What’s New in Story Maps (June 2016)

ArcGIS Online has been updated with the following enhancements to Esri Story Maps.

In this release we are excited to introduce two new storytelling applications that you can use to create story maps to engage your audience in new ways.

Story Map Cascade (Beta)

This new application allows you to create immersive, full-screen stories using your narrative text, web maps, 3D web scenes, images, and videos.

Cascade stories are visually compelling yet easy to navigate: your readers simply scroll through your story. As they scroll, their screen is filled with beautiful images, compelling maps and scenes, and other rich media, all woven into your narrative. The Cascade cover lets you grab your audience’s attention and set the scene for your story with a great-looking image or video:

Story Map Cascade

See this Cascade example: 100 Years of the National Park Service.

The Story Map Cascade interactive builder makes it easy to author your story. It includes built-in support for web scenes, the ability to instantly search all of Flickr for photos (not just a specified Flickr account), and the option to upload images directly into your story from your computer. We think Story Map Cascade will let you take your storytelling to the next level.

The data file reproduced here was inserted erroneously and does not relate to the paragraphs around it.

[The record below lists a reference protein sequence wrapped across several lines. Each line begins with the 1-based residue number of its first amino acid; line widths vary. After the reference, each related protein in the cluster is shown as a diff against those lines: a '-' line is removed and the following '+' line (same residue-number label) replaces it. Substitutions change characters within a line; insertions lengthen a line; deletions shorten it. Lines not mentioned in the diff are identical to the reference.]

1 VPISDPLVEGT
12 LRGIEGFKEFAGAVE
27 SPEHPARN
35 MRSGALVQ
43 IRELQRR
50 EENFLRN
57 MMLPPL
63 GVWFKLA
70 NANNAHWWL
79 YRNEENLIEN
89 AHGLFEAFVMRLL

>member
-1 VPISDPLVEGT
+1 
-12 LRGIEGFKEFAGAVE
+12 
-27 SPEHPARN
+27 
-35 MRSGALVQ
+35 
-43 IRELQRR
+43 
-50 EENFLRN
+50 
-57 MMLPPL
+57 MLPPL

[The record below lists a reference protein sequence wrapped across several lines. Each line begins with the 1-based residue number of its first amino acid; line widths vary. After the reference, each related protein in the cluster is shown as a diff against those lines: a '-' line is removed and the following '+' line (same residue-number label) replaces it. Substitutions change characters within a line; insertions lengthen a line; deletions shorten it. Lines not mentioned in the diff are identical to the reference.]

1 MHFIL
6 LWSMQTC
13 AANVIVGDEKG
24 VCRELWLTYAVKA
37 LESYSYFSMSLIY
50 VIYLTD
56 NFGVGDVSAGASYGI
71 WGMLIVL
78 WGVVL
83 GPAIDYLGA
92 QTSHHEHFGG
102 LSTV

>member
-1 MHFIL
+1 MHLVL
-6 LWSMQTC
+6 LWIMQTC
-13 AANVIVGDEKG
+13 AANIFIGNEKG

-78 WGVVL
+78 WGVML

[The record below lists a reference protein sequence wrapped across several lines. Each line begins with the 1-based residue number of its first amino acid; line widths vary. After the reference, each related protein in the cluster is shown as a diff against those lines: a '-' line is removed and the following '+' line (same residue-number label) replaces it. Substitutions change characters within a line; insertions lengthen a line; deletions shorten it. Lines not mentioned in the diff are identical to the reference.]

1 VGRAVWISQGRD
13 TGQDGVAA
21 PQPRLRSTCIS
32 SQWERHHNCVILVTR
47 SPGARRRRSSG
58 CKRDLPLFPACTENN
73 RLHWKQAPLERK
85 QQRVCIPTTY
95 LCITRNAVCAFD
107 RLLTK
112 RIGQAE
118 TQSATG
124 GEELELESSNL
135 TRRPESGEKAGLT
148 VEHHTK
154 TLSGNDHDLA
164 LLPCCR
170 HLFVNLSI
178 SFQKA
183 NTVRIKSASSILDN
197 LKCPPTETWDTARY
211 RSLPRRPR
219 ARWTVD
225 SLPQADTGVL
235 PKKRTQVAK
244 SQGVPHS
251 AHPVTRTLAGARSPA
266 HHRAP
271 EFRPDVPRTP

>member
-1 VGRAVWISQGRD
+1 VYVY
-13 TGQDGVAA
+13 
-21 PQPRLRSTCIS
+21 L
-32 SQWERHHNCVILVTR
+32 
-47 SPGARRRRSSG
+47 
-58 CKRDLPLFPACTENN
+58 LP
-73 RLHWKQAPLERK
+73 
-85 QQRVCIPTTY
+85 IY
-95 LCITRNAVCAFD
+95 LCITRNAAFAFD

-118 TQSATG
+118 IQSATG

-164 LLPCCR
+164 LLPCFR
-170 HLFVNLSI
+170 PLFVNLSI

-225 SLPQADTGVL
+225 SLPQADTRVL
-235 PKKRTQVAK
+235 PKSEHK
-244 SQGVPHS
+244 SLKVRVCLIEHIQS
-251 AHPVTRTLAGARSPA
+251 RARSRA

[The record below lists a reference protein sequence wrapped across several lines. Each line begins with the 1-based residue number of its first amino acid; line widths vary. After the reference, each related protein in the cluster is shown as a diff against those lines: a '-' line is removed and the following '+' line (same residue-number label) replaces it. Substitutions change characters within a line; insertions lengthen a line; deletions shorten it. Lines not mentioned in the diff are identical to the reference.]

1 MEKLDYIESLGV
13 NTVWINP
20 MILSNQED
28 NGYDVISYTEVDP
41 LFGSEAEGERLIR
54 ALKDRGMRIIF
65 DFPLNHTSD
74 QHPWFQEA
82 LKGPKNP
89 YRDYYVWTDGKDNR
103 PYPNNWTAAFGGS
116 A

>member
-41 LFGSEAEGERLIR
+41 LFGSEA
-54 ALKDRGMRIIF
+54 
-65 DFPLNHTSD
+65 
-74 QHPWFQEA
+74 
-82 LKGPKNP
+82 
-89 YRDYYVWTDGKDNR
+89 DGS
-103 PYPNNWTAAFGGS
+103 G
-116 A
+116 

To create a Cascade story, go to the Story Map Cascade page on the Esri Story Maps website.

Story Map Crowdsource (Beta)

This new application allows you to publish and manage a crowdsourced project to which anyone can contribute photos with captions.

Use Story Map Crowdsource to engage your audience and collect their photos and observations, experiences, thoughts, or memories on the subject of your choice, all linked to a map, and presented beautifully:

Story Map Crowdsource

See this Crowdsource example: National Parks Memories.

As a Crowdsource story author you can choose to allow people to contribute to your story by signing in with their Facebook, Google, or ArcGIS account, or with a guest option. A vetting function in the Story Map Crowdsource Builder lets you review and approve contributions. You can opt for your story to display new contributions immediately (which you can then review to remove any unwanted content) or for your story to only display contributions after you have reviewed and approved them). When you wish you can close your story to new contributions but continue to make it available for people to browse and enjoy.

Authoring a Crowdsource story requires that you have an ArcGIS subscription account with publishing privileges. This is because the content that people contribute to your story is automatically stored in an ArcGIS feature service created with your account.